To find ∠ADC when A, B, and C are points on a circle with center O, and ∠BOC = 30° and ∠AOB = 60°, and D is a point on the circle other than the arc ABC, we use the properties of angles in a circle.
∠BOC and ∠AOB are angles at the center of the circle. The angle at the center is twice the angle at the circumference on the same arc. Therefore, ∠BAC, which stands on arc BC, is half of ∠BOC, so ∠BAC = 15°. Similarly, ∠ABC, standing on arc AC, is half of ∠AOB, so ∠ABC = 30°.
In triangle ABC, the sum of angles is 180°. With ∠BAC = 15° and ∠ABC = 30°, ∠ACB = 180° – 15° – 30° = 135°.
Now, consider ∠ADC. D and B are points on the circle in the segment not containing A. The angle in a segment is constant, so ∠ADC = ∠ACB = 135°.

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## Circle Geometry and Angle Relationships

In the realm of circle geometry, the relationships between angles formed by points on a circle and the circle’s center are fundamental. In this scenario, we have a circle with center O and points A, B, C, and D on its circumference. The given angles are ∠BOC = 30° and ∠AOB = 60°. Our objective is to determine the measure of ∠ADC, where D is a point on the circle other than the arc ABC. This problem is a classic example of applying the principles of circle geometry to find unknown angles.

### Understanding Central and Circumferential Angles

Central angles in a circle, like ∠BOC and ∠AOB, have a unique property: they are twice the size of the angles at the circumference that stand on the same arc. This principle is key to solving our problem. ∠BOC and ∠AOB are central angles, and their corresponding circumferential angles will be half of their measures. This relationship allows us to calculate the angles at points A, B, and C on the circumference of the circle.

#### Calculating Angles at the Circumference

Using the property that the angle at the center is twice the angle at the circumference, we find that ∠BAC, which subtends the same arc as ∠BOC, is half of 30°, thus ∠BAC = 15°. Similarly, ∠ABC, which subtends the same arc as ∠AOB, is half of 60°, making ∠ABC = 30°. These calculations are crucial for understanding the angular relationships in the circle and for determining the measure of ∠ADC.

Determining the Angle in Triangle ABC
In triangle ABC, the sum of the internal angles is always 180°. We already know two angles: ∠BAC = 15° and ∠ABC = 30°. Therefore, the third angle, ∠ACB, can be calculated as 180° – 15° – 30° = 135°. This angle is significant because it will help us in determining the measure of ∠ADC.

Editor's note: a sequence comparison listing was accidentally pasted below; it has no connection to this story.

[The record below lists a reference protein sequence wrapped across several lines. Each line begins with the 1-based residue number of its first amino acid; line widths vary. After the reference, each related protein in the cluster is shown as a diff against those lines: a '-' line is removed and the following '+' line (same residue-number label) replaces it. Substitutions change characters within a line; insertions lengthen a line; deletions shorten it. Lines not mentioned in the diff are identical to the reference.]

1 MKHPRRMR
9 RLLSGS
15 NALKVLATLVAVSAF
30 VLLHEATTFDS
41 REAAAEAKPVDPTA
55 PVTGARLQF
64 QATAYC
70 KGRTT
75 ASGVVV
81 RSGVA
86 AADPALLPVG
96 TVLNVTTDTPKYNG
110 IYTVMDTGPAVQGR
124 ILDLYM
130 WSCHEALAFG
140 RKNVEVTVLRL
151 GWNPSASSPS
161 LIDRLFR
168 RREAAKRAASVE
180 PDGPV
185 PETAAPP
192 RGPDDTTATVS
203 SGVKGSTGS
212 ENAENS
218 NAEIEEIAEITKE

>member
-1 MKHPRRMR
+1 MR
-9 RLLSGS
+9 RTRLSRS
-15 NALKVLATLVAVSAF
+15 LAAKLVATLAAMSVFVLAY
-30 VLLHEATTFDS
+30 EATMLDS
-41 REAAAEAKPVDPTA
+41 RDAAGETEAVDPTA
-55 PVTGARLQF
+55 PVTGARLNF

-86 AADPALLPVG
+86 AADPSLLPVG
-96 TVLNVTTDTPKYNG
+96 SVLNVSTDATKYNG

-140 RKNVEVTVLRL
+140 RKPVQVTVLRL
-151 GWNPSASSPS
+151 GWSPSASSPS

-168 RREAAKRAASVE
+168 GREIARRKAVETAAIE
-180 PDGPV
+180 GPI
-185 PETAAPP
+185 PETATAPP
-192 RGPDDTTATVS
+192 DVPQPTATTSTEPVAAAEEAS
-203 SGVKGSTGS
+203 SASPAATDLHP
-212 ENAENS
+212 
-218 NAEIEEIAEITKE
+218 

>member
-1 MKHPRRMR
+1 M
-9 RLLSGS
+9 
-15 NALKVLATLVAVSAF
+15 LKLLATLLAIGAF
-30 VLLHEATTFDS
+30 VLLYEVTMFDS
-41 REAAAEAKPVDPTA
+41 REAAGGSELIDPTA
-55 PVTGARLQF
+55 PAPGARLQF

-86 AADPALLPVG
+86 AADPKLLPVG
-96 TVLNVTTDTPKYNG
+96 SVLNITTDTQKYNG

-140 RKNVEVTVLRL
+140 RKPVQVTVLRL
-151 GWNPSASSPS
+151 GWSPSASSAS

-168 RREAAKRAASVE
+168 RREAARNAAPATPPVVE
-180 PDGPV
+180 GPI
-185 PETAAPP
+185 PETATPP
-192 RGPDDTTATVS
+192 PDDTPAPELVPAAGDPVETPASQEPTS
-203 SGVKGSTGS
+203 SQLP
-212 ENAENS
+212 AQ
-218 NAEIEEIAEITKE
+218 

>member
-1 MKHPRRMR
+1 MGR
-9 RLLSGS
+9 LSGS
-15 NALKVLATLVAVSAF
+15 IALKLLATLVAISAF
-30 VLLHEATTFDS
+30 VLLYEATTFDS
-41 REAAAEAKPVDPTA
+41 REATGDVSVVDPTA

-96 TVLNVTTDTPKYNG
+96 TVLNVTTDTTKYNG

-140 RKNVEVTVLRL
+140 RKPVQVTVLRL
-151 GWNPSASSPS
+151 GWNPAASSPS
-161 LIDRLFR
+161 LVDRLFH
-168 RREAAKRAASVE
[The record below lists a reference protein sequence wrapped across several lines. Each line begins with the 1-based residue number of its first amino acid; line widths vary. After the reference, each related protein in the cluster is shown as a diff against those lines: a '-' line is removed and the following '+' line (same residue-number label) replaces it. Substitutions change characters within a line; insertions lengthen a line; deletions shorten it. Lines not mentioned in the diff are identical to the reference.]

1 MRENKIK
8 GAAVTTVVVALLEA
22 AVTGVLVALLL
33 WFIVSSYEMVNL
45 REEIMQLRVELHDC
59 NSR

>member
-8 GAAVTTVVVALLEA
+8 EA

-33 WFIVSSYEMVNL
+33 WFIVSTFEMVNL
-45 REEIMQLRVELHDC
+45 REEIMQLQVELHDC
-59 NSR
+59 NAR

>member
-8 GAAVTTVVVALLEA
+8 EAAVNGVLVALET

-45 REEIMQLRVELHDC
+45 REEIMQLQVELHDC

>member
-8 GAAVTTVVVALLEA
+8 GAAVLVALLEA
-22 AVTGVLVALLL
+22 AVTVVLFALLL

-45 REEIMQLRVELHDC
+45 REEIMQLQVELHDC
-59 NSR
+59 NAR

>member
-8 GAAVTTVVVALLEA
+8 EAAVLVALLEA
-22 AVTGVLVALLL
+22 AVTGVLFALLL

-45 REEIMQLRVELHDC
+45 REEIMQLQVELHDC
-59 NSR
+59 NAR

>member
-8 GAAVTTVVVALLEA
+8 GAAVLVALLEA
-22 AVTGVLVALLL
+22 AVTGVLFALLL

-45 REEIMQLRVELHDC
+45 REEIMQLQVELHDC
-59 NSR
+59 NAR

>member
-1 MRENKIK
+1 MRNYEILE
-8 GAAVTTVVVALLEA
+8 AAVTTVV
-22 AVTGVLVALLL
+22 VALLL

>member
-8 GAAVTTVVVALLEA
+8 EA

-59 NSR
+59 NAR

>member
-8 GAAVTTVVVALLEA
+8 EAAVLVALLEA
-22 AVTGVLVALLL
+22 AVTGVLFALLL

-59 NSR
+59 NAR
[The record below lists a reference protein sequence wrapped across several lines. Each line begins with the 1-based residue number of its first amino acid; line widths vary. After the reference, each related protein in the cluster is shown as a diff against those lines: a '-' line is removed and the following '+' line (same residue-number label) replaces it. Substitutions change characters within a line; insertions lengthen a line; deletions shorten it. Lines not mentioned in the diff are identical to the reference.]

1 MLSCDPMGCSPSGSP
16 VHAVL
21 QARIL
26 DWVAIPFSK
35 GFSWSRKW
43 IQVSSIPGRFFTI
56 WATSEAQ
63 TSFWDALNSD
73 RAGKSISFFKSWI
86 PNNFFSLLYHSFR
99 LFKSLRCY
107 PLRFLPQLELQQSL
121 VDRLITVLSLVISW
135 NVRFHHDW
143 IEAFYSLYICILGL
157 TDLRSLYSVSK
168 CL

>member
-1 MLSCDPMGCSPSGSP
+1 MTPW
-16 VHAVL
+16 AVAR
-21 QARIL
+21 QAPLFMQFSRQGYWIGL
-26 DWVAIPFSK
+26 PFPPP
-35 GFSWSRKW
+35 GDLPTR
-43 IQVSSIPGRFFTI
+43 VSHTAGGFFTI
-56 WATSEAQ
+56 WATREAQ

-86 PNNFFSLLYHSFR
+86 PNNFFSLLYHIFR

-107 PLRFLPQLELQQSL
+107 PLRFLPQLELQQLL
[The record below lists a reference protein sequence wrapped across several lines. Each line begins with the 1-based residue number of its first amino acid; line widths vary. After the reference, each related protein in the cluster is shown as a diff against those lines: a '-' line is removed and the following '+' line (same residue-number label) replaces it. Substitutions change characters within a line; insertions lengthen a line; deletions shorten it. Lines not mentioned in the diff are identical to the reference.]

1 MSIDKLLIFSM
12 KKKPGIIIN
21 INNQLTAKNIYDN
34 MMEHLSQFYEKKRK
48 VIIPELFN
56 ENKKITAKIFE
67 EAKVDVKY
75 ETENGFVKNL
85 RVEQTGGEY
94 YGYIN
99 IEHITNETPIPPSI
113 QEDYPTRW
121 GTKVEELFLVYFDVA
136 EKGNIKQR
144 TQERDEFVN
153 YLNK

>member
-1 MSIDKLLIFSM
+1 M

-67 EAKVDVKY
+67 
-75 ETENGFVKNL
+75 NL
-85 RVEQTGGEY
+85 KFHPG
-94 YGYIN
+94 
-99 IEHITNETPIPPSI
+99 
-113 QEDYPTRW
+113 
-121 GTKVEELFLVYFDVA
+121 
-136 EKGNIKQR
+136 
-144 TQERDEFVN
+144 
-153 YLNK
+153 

##### Applying the Angle in the Same Segment Rule

The angle in the same segment rule states that angles in the same segment of a circle are equal. Since points D and B lie in the same segment of the circle, separated by the chord AC, the angle ∠ADC will be equal to ∠ACB. This is because both angles are subtended by the same arc AC.

###### Finding the Measure of ∠ADC

By applying the principles of circle geometry, we conclude that ∠ADC, which is in the same segment as ∠ACB and subtended by the same arc, is equal to ∠ACB. Therefore, ∠ADC = 135°. This solution not only demonstrates the application of geometric principles but also highlights the elegance and consistency of mathematical relationships in circle geometry. Understanding these concepts allows for a deeper appreciation of the symmetry and patterns inherent in geometric shapes.

Discuss this question in detail or visit to Class 9 Maths Chapter 9 for all questions.
Questions of 9th Maths Exercise 9.3 in Detail

 In Figure, A,B and C are three points on a circle with centre O such that ∠ BOC = 30° and ∠ AOB = 60°. If D is a point on the circle other than the arc ABC, find ∠ADC. A chord of a circle is equal to the radius of the circle. Find the angle subtended by the chord at a point on the minor arc and also at a point on the major arc. In Figure, ∠PQR = 100°, where P, Q and R are points on a circle with centre O. Find ∠OPR. In Figure, ∠ABC = 69°, ∠ACB = 31°, find ∠BDC. In Figure, A, B, C and D are four points on a circle. AC and BD intersect at a point E such that ∠BEC = 130° and ∠ECD = 20°. Find ∠BAC. ABCD is a cyclic quadrilateral whose diagonals intersect at a point E. If ∠DBC = 70°, ∠BAC is 30°, find ∠BCD. Further, if AB = BC, find ∠ECD. If diagonals of a cyclic quadrilateral are diameters of the circle through the vertices of the quadrilateral, prove that it is a rectangle. If the non-parallel sides of a trapezium are equal, prove that it is cyclic. Two circles intersect at two points B and C. Through B, two line segments ABD and PBQ are drawn to intersect the circles at A, D and P, Q respectively. Prove that ∠ACP = ∠QCD. If circles are drawn taking two sides of a triangle as diameters, prove that the point of intersection of these circles lie on the third side. ABC and ADC are two right triangles with common hypotenuse AC. Prove that ∠CAD = ∠CBD. Prove that a cyclic parallelogram is a rectangle.

Last Edited: January 6, 2024